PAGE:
Daily Archives: November 14, 2011

City of Alcoa, Tennessee building new prestressed concrete water reservoirs

Two new above-ground prestressed concrete tanks….$5 million….click here.

Press Spin: Another arsenic article, this time in Iowa

A familiar story line….republished in a political year on a slow news day….click here for a typical drinking water article that highlights the problems of some to cause alarm for everyone else……What real useful purpose do such articles serve other than political posturing?

Congressional Letter: “Utility MACT” rule

Press Spin: “Environmental activists” are now “conservationists”?

California water agencies are considering tapping the aquifer under the Cadiz ranch to serve water for southern California.The Sierra club, an environmental activist group doesn’t like it, of course. But in this article (click here) such groups are now referred to as “conservationists.” huh?

Certainly valid environmental concerns regarding such a project should be addressed. But the “conservationist” spin is a public relations facade. The wizard behind the PR mask has not changed….

Bryant et al 2011: Solving the problem at the source: Controlling Mn release at the sediment-water interface via hypolimnetic oxygenation

L.D. Bryant, H. Hsu-Kim. P.A., Gantzer, and J.C. Little. Solving the problem at the source: Controlling Mn release at the sediment-water interface via hypolimnetic oxygenation. Water Research. 2011 Dec 1;45(19):6381-92.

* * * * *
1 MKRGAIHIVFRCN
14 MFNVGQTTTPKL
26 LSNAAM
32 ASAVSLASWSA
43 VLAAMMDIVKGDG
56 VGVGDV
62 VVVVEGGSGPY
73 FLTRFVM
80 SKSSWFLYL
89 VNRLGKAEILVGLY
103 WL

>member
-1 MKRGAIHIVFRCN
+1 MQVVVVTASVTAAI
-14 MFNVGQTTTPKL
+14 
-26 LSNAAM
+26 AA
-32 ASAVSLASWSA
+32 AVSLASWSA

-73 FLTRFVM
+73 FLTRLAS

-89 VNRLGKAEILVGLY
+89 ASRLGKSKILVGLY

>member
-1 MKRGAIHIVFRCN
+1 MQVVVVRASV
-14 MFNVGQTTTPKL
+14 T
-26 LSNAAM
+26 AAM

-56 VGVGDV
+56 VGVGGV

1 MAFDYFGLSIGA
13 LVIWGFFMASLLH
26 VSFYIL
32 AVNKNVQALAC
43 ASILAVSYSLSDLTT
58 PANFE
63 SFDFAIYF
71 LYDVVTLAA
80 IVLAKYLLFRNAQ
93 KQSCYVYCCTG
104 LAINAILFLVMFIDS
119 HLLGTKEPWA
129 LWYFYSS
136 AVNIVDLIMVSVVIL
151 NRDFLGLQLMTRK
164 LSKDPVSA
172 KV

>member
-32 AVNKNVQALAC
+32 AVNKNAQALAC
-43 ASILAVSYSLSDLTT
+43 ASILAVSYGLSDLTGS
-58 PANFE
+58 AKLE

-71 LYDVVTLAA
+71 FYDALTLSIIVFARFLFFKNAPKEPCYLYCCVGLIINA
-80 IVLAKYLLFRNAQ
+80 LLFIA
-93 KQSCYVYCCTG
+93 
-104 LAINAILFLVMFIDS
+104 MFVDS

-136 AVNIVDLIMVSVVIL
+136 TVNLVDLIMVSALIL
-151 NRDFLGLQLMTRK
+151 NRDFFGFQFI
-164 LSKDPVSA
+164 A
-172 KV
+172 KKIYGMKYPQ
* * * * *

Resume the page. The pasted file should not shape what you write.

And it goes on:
Absract: One of the primary goals of hypolimnetic oxygenation systems (HOx) from a drinking water perspective is to suppress sediment-water fluxes of reduced chemical species (e.g., manganese and iron) by replenishing dissolved oxygen (O(2)) in the hypolimnion. Manganese (Mn) in particular is becoming a serious problem for water treatment on a global scale. While it has been established that HOx can increase sediment O(2) uptake rates and subsequently enhance the sediment oxic zone via elevated near-sediment O(2) and mixing, the influence of HOx on sediment-water fluxes of chemical species with more complicated redox kinetics like Mn has not been comprehensively evaluated. This study was based on Mn and O(2) data collected primarily in-situ to characterize both the sediment and water column in a drinking-water-supply reservoir equipped with an HOx. While diffusive Mn flux out of the sediment was enhanced by HOx operation due to an increased concentration driving force across the sediment-water interface, oxygenation maintained elevated near-sediment and porewater O(2) levels that facilitated biogeochemical cycling and subsequent retention of released Mn within the benthic region. Results show that soluble Mn levels in the lower hypolimnion increased substantially when the HOx was turned off for as little as ∼48 h and the upper sediment became anoxic. Turning off the HOx for longer periods (i.e., several weeks) significantly impaired water quality due to sediment Mn release. Continual oxygenation maintained an oxic benthic region sufficient to prevent Mn release to the overlying source water.